Proponents estimate it would generate an additional $136 million annually. Smokers say it’s way too much. Health advocates say it’s not nearly enough.
The current tax on a pack of 20 smokes is 64 cents. It kicks $63 million into the state treasury each year.
Opponents of tobacco use told the panel to go for it and forward the measure to the full Unicameral for debate. They cited the health hazards linked to smoking.
On the contrary, say anti-smoking groups.
“We don’t think that the 31 cents goes far enough,” said Dan Curran, spokesman for a coalition that includes the American Heart and Lung Association and the American Cancer Society. “Raising the tax by $1 would bring in more than $354 million for the state in one year and the tax would still be below the national average of $1.45.”
The state’s cigarette tax has stood at 37 cents since 2003, when the Legislature voted to raise it from 12 cents. In January, the Special Council on Tax Reform and Fairness for Georgians released a set of proposals to remake the state’s tax code, including a jump in the cigarette tax. The council proposed a 31-cent-per-pack increase, which it said would generate an additional $114 million in tax revenue.
Henry Colley of Augusta, vice president of Sprint Food Stores, who operates 11 stores and employs 200 people in eastern Georgia, said that any cigarette tax increase is going to cut into his business.
“About 40 percent of our business comes from cigarette sales,” he said. “If this is passed, it’ll drive our customers over the state line to South Carolina. “If we lose this business, we won’t make payroll. We’ll have to have layoffs.”
South Carolina charges 57 cents a pack in tax.
The 11-member tax reform council spent months considering the cigarette tax and other issues, said member Gerry Harkins.
“The way we were looking at it was to find a [tax] rate that wasn’t the highest among the surrounding states, and something that wasn’t the lowest,” he said. “We wanted to be somewhere in between. Something that wouldn’t hit the retail establishments too hard.”
“We looked at tobacco for a long time,” Harkins said. “We also considered that tobacco use does have a health cost, but it wasn’t our purview to tell the Legislature how to use the funds.”
The U.S. Centers for Disease Control and Prevention estimates that the health costs caused by smoking total $7.18 per cigarette pack sold in the United States. And the CDC estimates that smoking cost the U.S. economy $96 billion in 2009, the latest statistics available.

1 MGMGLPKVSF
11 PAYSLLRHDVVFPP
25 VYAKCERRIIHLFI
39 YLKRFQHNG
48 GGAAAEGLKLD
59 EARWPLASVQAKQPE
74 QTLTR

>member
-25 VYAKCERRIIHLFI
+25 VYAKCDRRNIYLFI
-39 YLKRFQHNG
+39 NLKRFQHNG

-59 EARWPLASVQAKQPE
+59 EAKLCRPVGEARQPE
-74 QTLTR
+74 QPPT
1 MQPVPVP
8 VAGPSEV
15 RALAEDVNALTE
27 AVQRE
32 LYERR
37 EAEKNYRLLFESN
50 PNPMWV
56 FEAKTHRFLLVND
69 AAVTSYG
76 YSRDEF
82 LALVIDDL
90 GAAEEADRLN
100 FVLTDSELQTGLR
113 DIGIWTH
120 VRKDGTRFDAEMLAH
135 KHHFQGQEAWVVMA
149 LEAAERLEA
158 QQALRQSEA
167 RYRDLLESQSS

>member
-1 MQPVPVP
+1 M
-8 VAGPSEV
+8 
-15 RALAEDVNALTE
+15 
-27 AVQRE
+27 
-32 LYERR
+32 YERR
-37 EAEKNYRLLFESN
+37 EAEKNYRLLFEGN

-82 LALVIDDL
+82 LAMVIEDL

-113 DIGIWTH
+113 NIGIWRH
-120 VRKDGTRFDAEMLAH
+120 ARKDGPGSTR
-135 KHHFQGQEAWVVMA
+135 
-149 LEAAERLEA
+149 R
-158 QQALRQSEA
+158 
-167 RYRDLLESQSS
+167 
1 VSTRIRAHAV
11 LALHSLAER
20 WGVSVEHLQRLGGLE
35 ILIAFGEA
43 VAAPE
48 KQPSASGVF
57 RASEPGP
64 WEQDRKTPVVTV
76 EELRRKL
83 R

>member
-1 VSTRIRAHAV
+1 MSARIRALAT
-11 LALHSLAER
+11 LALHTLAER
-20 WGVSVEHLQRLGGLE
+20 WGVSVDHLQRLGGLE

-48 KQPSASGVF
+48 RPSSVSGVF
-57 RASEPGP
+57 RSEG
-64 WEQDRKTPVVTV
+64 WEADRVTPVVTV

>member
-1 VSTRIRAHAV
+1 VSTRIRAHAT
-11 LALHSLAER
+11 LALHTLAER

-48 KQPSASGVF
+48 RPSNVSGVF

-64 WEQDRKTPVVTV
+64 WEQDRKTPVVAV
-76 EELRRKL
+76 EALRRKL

Georgia taxpayers spend about $550 each year per household in subsidizing health care costs for smokers, according to Rep. Ron Stephens, R-Savannah, who supports the tax increase.
He said that Georgia’s current rate is the fifth-lowest in the nation, and the health care costs of smoking put an unfair burden on nonsmokers.
“I look on this increase as a user-fee for smokers, not a tax,” Stephens said. But he’s not certain that it will pass.
“Most of my colleagues will look on it as a tax increase,” he said.
Representatives from both the Georgia Tea Party and the Tea Party Patriots weighed in on the tobacco tax issue, and they are against it.
Julianne Thompson, the Tea Party Patriots’ state coordinator for Georgia, said: “We don’t support a tax increase of any kind. We think that there are still lots of fat to cut in state’s spending. And this increase certainly isn’t revenue-neutral to those who smoke.”
Cigarette tax per pack
A pack of cigarettes costs about $4.50 in Atlanta, depending on the brand and where you buy the pack. In New York, the state tax alone is $4.35, and in New York City, the total cost of a pack can exceed $9.
Federal excise tax
$1.01 per pack
State excise tax
Top five (per pack)
New York $4.35
Rhode Island $3.46
Bottom five (per pack)
Alabama 43 cents
Georgia 37 cents
Louisiana 36 cents
Virginia 30 cents
Missouri 17 cents
Sources: National Conference of State Legislatures, nyc.gov, AJC research
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